The current exhibition Vermeer and Music: The Art of Love and Leisure (National Gallery, London, until 8 September 2013) looks at the theme of music at a time when music was art and art was music.
The art of the 17th century Dutch Golden Age – the age of Frans Hals, Johannes Vermeer, and Rembrandt van Rijn – was also a golden age for musical themes in paint: sober duets as a literal expression of domestic harmony, musical merry-making at evening parties, trios which seem to reflect love triangles, and intimate depictions of refined ladies who seem to be playing to an unseen audience.
And if we can’t hear the notes reverberating down the ages, neither can hearing visitors. We are on a level playing field, freed up from preconceptions to imagine what the music sounds like, a musical tradition like and unlike our own. The art of the time concentrated on capturing the evanescent and ephemeral. An upraised hand marks the beat and marks the time for ever and parted lips betray a singer in full flow or at the moment of drawing breath: both make visible a note that passed by someone’s ear more than 350 years ago.
The star of the show is undoubtedly the Guitar Player (English Heritage, Kenwood House), caught in a moment sharing a glance with another player we cannot see, a duet with an invisible gentleman, perhaps? She leans forward, smiling gently, her lips closed and slightly tensed, as if she has just stopped singing and is waiting to reprise her part while the unseen performer sings his. Her expression and gesture replicate many a country and western duet seen on BBC4 compilations. The guitar itself is depicted with the same luminous but slightly blurred intensity as the player’s face.
A very similar but slightly more elaborate guitar by Voboam is included in the exhibition (click on the 4th image, 5th row) along with a variety of other musical instruments, including lutes with intricately carved roses (sound holes), applied decoration, and virginals with painted lids and friezes. The visual beauty of these high-status instruments was clearly intended to accompany and to complement the sound they produced.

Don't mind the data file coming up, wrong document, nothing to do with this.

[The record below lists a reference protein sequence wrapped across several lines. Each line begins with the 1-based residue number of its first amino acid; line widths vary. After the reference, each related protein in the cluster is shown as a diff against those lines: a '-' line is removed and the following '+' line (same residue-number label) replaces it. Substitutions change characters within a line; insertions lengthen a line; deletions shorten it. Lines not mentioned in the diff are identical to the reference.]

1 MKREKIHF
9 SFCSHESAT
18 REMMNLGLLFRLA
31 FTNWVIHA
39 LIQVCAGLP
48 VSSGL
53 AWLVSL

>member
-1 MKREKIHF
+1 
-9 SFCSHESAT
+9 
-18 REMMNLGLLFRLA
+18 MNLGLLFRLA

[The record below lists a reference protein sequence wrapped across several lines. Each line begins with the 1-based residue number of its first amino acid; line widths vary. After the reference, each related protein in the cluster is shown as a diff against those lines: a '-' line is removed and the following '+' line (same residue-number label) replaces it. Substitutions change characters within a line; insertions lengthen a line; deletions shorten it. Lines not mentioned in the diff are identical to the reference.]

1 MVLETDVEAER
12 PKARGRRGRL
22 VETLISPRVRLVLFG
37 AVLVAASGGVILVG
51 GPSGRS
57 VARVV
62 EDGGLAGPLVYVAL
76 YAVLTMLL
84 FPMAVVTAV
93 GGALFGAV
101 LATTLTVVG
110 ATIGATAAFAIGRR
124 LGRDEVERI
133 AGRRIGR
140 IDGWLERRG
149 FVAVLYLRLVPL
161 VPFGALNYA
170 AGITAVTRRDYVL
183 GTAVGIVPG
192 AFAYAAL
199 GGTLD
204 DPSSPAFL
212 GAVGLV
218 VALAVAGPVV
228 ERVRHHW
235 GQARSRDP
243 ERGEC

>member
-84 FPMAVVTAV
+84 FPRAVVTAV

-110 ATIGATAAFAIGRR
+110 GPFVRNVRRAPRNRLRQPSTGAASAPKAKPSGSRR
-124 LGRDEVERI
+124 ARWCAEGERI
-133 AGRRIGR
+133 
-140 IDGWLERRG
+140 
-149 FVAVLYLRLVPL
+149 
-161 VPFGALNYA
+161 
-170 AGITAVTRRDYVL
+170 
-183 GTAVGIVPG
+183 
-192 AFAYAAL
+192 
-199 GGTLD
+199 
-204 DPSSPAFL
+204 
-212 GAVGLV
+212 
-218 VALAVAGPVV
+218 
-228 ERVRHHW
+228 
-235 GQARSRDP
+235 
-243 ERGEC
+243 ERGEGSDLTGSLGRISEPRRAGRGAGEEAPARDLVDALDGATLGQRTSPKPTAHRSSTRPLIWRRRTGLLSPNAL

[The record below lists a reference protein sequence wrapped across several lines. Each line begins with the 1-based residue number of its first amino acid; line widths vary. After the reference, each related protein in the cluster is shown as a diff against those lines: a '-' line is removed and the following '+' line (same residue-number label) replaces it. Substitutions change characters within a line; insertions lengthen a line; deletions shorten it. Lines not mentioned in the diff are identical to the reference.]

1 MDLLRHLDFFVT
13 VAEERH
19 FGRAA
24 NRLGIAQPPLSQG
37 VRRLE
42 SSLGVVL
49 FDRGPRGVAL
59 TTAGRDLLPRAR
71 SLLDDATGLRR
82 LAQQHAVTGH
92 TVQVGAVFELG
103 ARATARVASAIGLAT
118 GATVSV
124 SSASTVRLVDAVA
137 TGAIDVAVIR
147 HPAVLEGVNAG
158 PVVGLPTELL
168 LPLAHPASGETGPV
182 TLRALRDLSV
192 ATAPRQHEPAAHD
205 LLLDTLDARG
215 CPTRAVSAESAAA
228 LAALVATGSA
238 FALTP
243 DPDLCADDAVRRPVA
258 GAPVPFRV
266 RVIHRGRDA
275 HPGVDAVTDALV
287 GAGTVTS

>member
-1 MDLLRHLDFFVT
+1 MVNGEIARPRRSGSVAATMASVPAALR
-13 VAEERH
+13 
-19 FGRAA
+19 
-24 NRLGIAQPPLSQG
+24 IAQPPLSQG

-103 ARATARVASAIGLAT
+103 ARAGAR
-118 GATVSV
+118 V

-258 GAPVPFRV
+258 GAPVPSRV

A painted Ruckers virginal shares a space with Vermeer’s Music Lesson, (Royal Collection) depicting an almost identical instrument. Such instruments were works of art in their own right, inviting comparison with the ‘paintings within a painting’ in the background of Vermeer’s works. Indeed, Vermeer’s virginals have painted lids with landscapes, as shown in one of the National Gallery’s own Vermeers. Just as Vermeer’s ‘paintings within a painting’ preserve by record actual paintings – a known painting now in Boston, Mass., hangs in the background of the other NG Vermeers – there’s a suggestion that we are looking at actual instruments that the artists knew well, and possibly even played themselves. Metsu’s Man and Woman Seated by a Virginal makes use of the same instrument that he depicted in a number of other works.
But it wasn’t all about the music. They were used to illustrate manners and morals, with themes ranging from domestic harmony to a frisson of sexual impropriety. Music is the food of love – a 17th century quote apt for this exhibition – and what theme could be more universal?
We also come to it from a world in which recorded music has now been freely available for several generations, enabling us (if we can hear) to recover the sound of several generations ago. Though written music survives, and can be played again, there is no similar preserved soundtrack to the Dutch Golden Age. In this, therefore, the deaf visitor is at no disadvantage, but is, perhaps, the best placed to appreciate the visually sumptuous world of that music, a silent playing on canvas.